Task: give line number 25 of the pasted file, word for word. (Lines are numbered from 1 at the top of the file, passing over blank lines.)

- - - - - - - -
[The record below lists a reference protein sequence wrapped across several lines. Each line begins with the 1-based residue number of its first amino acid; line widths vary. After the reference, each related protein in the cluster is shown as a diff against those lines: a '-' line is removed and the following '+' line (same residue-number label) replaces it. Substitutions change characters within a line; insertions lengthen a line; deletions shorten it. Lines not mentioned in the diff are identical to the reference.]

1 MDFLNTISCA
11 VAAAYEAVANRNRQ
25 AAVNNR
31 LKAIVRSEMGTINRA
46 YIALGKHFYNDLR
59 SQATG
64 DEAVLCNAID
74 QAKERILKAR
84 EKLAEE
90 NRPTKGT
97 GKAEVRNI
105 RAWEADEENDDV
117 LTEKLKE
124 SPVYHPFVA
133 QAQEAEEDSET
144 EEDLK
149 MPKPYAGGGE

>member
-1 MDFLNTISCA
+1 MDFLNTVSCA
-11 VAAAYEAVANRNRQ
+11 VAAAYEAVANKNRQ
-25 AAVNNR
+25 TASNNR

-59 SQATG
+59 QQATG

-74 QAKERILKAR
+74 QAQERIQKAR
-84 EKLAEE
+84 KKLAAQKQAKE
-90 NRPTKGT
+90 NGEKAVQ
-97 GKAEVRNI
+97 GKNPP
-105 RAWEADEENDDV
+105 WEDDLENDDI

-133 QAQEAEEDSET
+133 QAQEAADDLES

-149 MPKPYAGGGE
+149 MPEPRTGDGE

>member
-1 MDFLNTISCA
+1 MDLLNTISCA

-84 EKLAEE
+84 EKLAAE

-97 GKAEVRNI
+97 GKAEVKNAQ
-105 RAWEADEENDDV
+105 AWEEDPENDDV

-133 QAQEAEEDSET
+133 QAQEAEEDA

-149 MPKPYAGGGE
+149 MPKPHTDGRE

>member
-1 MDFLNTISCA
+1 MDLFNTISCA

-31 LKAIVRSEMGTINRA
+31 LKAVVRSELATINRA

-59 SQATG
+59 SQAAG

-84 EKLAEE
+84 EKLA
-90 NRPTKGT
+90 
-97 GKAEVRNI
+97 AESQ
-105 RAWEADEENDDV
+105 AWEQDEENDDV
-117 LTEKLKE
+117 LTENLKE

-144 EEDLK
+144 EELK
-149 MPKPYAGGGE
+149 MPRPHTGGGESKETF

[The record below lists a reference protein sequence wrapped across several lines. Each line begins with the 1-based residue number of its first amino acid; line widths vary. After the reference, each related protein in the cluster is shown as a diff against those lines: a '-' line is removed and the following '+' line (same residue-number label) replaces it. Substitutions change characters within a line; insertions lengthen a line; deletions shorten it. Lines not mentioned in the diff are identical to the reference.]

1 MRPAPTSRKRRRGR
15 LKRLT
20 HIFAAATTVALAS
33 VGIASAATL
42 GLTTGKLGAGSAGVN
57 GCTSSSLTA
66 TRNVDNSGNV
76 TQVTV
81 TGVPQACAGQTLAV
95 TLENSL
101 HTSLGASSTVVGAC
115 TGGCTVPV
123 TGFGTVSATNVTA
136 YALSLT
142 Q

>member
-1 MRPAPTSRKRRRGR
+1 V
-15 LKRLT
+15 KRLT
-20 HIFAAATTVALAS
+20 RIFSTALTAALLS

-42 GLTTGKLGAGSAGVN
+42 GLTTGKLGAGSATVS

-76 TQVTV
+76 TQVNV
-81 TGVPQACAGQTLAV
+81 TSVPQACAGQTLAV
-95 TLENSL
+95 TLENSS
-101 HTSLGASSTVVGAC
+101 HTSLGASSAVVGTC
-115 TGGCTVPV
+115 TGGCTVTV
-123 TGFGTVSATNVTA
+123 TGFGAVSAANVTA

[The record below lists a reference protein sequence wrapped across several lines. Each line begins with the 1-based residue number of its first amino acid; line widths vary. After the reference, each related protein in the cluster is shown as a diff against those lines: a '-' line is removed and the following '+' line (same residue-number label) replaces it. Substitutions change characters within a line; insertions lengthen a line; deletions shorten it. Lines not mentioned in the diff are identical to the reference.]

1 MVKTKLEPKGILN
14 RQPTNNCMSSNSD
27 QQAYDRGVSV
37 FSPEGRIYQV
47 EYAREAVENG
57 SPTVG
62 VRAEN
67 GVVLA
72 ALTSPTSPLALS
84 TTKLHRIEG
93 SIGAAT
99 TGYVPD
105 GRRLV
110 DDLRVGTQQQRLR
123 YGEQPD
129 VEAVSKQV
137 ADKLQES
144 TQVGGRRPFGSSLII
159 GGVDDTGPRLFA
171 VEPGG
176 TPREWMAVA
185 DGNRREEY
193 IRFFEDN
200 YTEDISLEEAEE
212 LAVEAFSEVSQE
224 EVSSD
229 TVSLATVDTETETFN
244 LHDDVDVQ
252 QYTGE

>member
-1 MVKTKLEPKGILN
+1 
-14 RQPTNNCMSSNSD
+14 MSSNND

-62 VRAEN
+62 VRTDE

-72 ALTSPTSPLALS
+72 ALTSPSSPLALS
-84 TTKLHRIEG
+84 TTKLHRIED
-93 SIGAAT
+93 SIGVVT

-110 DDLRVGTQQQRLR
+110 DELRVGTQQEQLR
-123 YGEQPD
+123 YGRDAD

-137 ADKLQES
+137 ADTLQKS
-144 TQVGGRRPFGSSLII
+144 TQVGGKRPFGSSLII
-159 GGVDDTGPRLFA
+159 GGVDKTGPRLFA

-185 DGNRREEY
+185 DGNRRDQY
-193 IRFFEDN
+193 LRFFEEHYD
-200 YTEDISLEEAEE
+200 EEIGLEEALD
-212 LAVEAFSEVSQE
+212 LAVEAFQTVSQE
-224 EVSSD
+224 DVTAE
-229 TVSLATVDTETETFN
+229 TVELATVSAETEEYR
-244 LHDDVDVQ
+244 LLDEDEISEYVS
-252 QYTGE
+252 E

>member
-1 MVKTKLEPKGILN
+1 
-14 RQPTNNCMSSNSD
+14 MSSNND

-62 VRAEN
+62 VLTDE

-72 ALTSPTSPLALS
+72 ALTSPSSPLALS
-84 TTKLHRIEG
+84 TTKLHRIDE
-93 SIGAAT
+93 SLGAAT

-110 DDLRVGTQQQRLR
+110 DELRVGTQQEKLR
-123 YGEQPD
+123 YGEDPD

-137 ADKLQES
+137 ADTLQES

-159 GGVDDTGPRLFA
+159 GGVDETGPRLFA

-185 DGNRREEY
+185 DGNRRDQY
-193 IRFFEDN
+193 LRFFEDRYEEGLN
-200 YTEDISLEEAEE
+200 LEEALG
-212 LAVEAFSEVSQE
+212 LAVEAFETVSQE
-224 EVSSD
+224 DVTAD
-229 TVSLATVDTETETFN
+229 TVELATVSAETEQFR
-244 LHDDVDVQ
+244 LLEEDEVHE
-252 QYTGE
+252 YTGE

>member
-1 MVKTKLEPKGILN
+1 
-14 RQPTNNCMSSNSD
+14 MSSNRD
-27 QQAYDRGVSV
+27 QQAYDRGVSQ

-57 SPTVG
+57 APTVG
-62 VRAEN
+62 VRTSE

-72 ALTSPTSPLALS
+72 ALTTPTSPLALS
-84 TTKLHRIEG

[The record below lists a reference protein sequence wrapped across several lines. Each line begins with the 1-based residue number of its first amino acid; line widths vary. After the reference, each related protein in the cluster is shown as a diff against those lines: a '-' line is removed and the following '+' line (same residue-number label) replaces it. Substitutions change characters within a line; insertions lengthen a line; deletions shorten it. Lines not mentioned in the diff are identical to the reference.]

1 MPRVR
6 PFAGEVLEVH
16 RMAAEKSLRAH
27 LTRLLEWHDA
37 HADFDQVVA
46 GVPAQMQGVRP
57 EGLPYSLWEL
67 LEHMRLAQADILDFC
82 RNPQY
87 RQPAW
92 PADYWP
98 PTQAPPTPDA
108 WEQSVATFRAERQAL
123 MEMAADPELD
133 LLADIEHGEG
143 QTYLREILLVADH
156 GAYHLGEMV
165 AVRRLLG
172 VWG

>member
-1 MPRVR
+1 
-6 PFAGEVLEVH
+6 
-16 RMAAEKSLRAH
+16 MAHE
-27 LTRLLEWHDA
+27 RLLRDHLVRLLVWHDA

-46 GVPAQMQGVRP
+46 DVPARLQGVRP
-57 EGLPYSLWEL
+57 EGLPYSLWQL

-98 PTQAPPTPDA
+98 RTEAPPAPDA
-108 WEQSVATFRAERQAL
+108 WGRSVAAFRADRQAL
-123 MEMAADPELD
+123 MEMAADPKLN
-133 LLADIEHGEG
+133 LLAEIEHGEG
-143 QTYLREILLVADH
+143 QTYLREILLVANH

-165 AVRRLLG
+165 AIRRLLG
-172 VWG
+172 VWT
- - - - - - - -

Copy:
+25 TASNNR